MANCHESTER — State Police and highway workers cleared out homeless camps along the Merrimack River on Thursday morning, sending two residents packing and throwing away loads of camping gear and belongings of others who had presumably departed ahead of the sweep.
The state Department of Transportation said it filled about three dump trucks with the camping gear, clothes, food, furniture and other household items it gathered from the riverbank.
Three troopers, a Manchester police officer and about a dozen highway workers participated in the effort. Kai Chambers, a longtime resident of the riverbank, walked away carrying two full backpacks and a bag of belongings.
She left behind clothes, food, chairs and a family-sized tent secured by ropes. The campsite where she said she has lived for years included numerous decorations: a bouquet of artificial black roses, a hand-sized American flag, Christmas ornaments on a bush, and an infant-sized Teddy bear secured in a baby stroller.
“We don’t want to be here. We really don’t,” said Trooper K.M. Fagan as he approached Chambers.
She complained, but then turned her attention to the Manchester police officer and told him to not bring in animal control to catch feral cats living in the area.
“Everyone’s going to stay away from my cats,” she said.
DOT spokesman William Boynton said state police asked two residents to leave. The operation took about three hours and ended around 12:30 p.m.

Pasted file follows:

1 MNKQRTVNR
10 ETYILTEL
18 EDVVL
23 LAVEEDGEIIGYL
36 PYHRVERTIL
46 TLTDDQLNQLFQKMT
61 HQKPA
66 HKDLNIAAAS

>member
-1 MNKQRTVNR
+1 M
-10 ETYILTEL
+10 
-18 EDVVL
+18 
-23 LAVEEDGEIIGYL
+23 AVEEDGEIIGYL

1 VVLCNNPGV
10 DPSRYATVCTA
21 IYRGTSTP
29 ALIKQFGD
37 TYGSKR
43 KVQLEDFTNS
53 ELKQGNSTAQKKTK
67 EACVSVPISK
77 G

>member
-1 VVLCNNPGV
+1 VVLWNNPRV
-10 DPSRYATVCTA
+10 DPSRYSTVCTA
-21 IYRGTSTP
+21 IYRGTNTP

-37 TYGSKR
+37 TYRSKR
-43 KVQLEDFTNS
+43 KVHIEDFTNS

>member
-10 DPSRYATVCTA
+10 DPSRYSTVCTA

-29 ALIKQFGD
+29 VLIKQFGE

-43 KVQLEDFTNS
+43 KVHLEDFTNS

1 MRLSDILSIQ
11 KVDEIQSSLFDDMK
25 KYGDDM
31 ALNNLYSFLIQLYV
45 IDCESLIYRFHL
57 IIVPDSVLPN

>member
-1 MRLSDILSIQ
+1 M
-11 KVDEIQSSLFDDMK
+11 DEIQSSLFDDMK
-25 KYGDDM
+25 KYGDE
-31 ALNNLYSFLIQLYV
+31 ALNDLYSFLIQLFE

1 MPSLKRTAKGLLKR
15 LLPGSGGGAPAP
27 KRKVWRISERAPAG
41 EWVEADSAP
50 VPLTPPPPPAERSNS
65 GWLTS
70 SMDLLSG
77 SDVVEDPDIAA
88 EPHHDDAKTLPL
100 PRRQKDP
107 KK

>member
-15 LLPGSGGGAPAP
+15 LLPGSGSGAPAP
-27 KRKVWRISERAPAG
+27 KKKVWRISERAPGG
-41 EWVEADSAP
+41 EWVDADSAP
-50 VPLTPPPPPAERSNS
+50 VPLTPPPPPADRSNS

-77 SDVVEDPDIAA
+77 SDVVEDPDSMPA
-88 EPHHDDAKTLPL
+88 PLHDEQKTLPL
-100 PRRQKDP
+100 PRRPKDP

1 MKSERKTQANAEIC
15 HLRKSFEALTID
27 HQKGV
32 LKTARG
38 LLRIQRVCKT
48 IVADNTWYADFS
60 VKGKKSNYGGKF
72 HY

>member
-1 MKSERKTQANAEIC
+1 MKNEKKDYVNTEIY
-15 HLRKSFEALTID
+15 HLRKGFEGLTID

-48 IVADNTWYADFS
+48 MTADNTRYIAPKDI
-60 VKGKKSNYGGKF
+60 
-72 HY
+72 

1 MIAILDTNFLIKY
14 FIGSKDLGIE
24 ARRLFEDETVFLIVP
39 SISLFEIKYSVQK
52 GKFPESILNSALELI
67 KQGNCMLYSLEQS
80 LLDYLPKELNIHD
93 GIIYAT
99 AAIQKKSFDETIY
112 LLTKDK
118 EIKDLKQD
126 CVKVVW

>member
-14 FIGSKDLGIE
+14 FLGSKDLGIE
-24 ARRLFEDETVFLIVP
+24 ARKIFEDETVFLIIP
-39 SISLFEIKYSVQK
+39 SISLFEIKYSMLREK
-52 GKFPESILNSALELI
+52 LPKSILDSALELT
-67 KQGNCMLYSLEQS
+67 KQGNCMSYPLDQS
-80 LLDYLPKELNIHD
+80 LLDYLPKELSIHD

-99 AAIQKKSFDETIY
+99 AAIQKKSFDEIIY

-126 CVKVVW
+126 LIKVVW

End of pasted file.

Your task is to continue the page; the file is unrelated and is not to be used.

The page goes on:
DOT has said they are cleaning up the camps in response to complaints they received from Manchester city officials about visibility and safety along Interstate 293. In the past, Mayor Joyce Craig said she forwarded a single complaint to homeless camps to the police department.
“Our number one priority is the safety and well-being of Manchester residents,” Craig said. “When a camp is identified due to a public health or safety risk, the City works to connect individuals with services they may need.”
The operation began near the Queen City Avenue exit on the northbound side of the highway. It included a front-end loader, a Bobcat and a dump truck. Workers bagged belongings and hoisted them up the river bank, where the loaders scooped up bags and lifted them into the dump truck.
Chambers has said she lived outdoors in the area for 15 years. She spoke to Craig on Wednesday trying to forestall the eviction.
“The meeting with Ms. Chambers went well (Wednesday), she seemed receptive to receiving services in the future. We exchanged information and left the meeting on good terms,” Craig said.
Chambers said Craig promised to do what she can to restore her Medicaid and keep her on the West Side. Chambers said she will speak to Families in Transition, which has taken over operation of the New Horizons shelter and provides support for the New Hampshire Coalition to End Homelessness.
A self-described alcoholic, Chambers said she cannot work because of borderline split personality and receives about $750 a month in disability payments.
“I’ve been outside most of my life,” she said. “When I get ready to go in, I’ll go in.”